A Cheshire employment lawyer has said that a court decision on the National Minimum Wage (NMW) will come as welcome news to many employers, following an important Court of Appeal ruling.
The case of Royal Mencap Society v Tomlinson-Blake concerned whether workers who ‘sleep-in’ (i.e. they are contractually obliged to spend the night at or near the workplace on the basis that they are expected to sleep for most or all of the period, but may be woken to undertake some specific activity) were entitled to be paid the NMW for the hours they slept.
Sleep-in roles are common in the care sector, as in this appeal, which involved two joined cases following earlier tribunal decisions on the same issue. In essence, the claimants were accommodated on site where they were permitted to sleep but still remain available for work during certain periods .
The court ruled that the workers in this case were to be regarded as being ‘available’ for work rather than actually ‘working’, and were not, therefore entitled to the NMW.
Latham Parry, partner and head of employment law at Warrington-based Watsons Solicitors,which represents both employees and employers said: “The Court of Appeal’s decision was eagerly anticipated by many employers who rely on ‘sleep-in workers’, particularly those which operate in the social care sector.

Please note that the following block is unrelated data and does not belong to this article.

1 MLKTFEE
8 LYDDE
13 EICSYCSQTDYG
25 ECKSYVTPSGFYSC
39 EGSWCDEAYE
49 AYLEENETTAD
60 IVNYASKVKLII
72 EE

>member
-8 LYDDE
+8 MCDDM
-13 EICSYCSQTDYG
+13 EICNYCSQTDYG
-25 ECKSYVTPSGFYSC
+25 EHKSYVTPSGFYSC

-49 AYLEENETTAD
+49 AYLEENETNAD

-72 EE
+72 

“If the claimants were found to have been entitled to the NMW for sleeping at work, it could have triggered a number of claims for back-pay, opening the floodgates and putting care providers and other employers who rely on sleep-in workers under serious financial pressure.
“In this case, the court ruled that the claimants were only entitled to payment of the NMW for the hours they were awake and performing tasks as required.
“However, there may be occasions when workers who are regularly asked to work through a designated sleep-in shift may still be entitled to pay.
“There can be many issues in relation to pay which can cause uncertainty or confusion for employers and employees. I would urge anyone with any queries about pay to contact an employment law solicitor for advice.”
The decision was made following analysis of regulation 32 of The National Minimum Wage Regulations 2015, which states:
“(1) Time work includes hours when a worker is available, and required to be available, at or near a place of work for the purposes of working unless the worker is at home.
(2) In paragraph (1), hours when a worker is ‘available’ only includes hours when the worker is awake for the purposes of working, even if a worker by arrangement sleeps at or near a place of work and the employer provides suitable facilities for sleeping.”
Latham added: “However, it seems likely that this case will be appealed to the Supreme Court, in which case some employers may still have cause for concern.”
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